What can be more meta than a film critic watching a film on a film critic? What She Said, a documentary on the life and work of Pauline Kael, leads you down many thought-provoking paths, not the least of which is examining the role of the critic in today’s day and age.
Kael’s journey to becoming one of the most influential film critics of her time is almost as interesting as the quarter century she spent as a formidable force at The New Yorker. She came from a failed career as a playwright, a daughter born out of wedlock, and an inability to find her groove in Berkeley where she spent her early years. But her doughty belief in herself never wavered. Her professional life took off after her glowing review of Bonnie and Clyde. It not only changed the fortunes of the film, which had had a lukewarm reception amongst audiences till then; it changed the face of movie criticism.
The 1967 film starred Warren Beatty and Faye Dunaway as tearaway bank robbers who meet a tragic end. After Kael’s ecstatic review, it became a landmark. It turned into a box office success; it was also hailed as the film that spoke for youthful rebellion, and the characters were anointed as those who broke the rules to break out of stultifying middle-class values.
Kael became, almost overnight, the voice everyone turned to, whether it was filmmakers petrified of what she was going to say, or readers who took her criticism very seriously indeed. Sometimes, her lashing out (in her reviews) felt so personal that some filmmakers never quite recovered. David Lean was one such, who quit making movies for several years after Kael lit into his Ryan’s Daughter: she was equally dismissive of Stanley Kubrick’s 2001, A Space Odyssey, which many hailed as a masterpiece. She loved Bertolucci’s highly divisive Last Tango In Paris. She adored the films of Martin Scorsese (Mean Streets became as visible as it did only after Kael came out batting for it), and Brian De Palma; for her these filmmakers, with their fast-talking crooks and criminals, could do no wrong.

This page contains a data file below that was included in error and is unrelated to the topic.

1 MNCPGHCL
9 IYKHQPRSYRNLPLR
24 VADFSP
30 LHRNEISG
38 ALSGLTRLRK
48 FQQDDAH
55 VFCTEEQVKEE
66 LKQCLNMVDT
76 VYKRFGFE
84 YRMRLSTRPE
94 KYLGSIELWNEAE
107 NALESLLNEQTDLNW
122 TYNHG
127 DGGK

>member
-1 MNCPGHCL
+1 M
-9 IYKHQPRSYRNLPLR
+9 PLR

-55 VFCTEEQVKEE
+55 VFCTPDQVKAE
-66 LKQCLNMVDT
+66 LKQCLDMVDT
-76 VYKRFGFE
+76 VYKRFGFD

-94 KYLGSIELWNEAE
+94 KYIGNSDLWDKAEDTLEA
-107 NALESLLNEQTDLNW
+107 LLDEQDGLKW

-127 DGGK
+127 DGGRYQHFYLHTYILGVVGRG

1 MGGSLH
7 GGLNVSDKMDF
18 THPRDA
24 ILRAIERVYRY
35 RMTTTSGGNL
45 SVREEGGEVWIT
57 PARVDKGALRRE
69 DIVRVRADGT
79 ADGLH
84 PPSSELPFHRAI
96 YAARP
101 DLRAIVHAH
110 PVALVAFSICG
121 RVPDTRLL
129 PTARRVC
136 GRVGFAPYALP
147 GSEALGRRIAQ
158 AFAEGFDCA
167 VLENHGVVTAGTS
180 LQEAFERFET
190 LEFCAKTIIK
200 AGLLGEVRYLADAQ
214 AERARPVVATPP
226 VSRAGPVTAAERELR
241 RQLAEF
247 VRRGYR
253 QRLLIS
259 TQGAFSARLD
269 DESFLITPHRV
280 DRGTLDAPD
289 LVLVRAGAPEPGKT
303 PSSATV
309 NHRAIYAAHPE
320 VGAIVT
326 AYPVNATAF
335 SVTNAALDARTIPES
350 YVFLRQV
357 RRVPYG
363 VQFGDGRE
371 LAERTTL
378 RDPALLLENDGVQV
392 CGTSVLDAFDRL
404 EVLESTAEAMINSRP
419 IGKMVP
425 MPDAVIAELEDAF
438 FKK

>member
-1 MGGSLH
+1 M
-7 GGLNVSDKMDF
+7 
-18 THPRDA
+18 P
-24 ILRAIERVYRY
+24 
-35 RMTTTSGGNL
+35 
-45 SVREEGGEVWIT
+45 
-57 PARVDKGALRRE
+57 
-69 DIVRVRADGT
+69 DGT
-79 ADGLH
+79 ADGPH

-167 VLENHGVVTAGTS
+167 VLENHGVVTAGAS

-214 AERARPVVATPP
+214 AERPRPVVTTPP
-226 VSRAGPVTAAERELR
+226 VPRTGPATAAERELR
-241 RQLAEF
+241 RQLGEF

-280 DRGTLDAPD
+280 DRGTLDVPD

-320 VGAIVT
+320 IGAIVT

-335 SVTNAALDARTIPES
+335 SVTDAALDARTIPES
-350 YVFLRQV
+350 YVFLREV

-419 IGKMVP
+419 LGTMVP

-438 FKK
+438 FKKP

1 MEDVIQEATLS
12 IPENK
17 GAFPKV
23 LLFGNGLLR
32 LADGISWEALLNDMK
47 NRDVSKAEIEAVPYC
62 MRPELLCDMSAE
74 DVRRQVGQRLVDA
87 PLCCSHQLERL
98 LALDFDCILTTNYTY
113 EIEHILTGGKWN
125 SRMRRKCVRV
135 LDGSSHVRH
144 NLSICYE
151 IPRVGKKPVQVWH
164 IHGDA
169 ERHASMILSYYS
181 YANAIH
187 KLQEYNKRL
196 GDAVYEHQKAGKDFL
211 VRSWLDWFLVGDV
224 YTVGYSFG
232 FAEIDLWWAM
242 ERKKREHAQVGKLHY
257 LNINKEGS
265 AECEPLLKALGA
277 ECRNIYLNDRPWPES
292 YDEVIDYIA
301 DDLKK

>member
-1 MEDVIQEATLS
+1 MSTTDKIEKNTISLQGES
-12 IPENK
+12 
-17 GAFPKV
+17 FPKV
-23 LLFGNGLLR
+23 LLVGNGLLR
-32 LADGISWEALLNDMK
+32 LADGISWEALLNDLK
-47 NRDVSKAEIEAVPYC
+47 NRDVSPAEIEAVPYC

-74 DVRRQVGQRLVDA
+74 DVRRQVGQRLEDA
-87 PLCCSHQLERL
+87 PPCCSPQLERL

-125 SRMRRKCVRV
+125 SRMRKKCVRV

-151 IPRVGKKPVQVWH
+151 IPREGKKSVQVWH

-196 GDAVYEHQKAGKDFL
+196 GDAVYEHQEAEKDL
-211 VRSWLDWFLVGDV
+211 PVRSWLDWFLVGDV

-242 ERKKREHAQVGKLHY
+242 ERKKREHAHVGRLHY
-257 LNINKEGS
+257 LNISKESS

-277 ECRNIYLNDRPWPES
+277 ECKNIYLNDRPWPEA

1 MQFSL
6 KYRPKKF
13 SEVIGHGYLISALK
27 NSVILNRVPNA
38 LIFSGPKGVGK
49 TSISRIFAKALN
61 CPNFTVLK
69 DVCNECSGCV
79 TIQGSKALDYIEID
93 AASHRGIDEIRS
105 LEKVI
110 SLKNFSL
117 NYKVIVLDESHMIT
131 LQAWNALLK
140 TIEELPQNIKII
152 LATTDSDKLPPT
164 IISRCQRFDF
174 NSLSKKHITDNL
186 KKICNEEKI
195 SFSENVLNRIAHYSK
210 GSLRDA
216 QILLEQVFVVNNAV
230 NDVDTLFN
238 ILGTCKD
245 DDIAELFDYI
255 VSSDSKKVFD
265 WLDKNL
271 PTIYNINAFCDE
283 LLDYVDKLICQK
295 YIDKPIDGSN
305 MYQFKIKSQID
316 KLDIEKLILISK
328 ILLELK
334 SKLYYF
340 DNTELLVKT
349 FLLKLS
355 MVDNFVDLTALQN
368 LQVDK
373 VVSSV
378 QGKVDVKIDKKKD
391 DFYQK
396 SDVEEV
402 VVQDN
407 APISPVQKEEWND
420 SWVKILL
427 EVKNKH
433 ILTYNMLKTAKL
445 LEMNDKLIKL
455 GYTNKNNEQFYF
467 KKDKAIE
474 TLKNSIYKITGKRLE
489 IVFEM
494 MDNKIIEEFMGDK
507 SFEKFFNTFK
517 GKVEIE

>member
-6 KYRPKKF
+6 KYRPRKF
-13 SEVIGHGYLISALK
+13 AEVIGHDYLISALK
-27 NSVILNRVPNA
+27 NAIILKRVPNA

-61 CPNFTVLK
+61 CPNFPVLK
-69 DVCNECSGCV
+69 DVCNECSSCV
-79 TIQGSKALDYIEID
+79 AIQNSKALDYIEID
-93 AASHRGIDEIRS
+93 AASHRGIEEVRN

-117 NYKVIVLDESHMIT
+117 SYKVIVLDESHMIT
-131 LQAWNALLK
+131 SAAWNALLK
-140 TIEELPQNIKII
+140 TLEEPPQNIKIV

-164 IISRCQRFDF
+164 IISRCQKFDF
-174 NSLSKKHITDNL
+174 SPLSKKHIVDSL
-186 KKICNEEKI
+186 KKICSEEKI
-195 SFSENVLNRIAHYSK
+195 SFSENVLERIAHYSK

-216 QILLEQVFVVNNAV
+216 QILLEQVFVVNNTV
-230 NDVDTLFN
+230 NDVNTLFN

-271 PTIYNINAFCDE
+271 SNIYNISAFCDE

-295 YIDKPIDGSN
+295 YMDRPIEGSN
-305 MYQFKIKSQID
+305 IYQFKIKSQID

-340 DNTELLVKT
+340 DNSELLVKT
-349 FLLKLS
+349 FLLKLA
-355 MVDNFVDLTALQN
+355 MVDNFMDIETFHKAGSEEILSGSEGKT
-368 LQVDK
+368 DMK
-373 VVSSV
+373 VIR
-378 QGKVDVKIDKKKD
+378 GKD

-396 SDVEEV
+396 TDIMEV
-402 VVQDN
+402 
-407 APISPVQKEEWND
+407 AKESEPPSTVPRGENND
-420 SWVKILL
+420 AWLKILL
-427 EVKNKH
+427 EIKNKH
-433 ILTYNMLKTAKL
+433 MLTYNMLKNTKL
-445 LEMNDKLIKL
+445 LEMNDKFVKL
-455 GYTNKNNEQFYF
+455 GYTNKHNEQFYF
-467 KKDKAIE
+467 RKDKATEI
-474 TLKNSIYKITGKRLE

Reading her could be, and is still, exhilarating. Her propulsive writing, which leaps off the page, blew a large hole through the genteel unspoken collusion amongst those who made movies, and those who commented on them. It was with her first collection, I Lost It At The Movies, that many of us realized that writing on the movies could, and should, be an art form.
It was not just about throwing away plot points, and stringing some loose factoids in a few paragraphs. It was a full-fledged examination of the film, the film-maker, the intention of the work, and whether it delivers. Her reviews could be very entertaining, but only if you were not the receiving end. For the rest, they were lacerating.
Rob Garver’s 95 minutes film delves deep, talks to many filmmakers (Quentin Tarantino sounds like a fan-boy, almost like a ‘Paulette’, the phrase used for star-struck young critics that Kael liked to gather around her) and fellow professionals and builds a snapshot of the America from the 60s to the 80s. Molly Haskell, another much respected critic, is quoted as saying that Kael had more ‘testosterone’ than many male film critics. Of that, there is no doubt; love her or hate her, the fearless Kael was a bona fide cultural icon who left a lasting imprint on the film scene, and on the art and craft of criticism.
After the cool intellectualism of the Kael documentary, I walk into a gently turbulent feature, A Tale Of Three Sisters. The Turkish film by the well-regarded director Emin Alper, is almost poetic in the way it gives us the three young women whose lives are entwined by fate and circumstance. The eldest has a baby, the second has been thrown out of her job as a nanny, and the youngest, still in braids, doesn’t know what life has in store for her. The girls’ father, who orders them around, needs another man’s helping hand in order to help his daughters.
These women are not helpless. They are aware of their needs. And yet they defer. The struggle for women to be their own persons is a long and arduous one. At every step, says this marvellous film, there will be blocks, but the only way forward is to take the next step. And the next.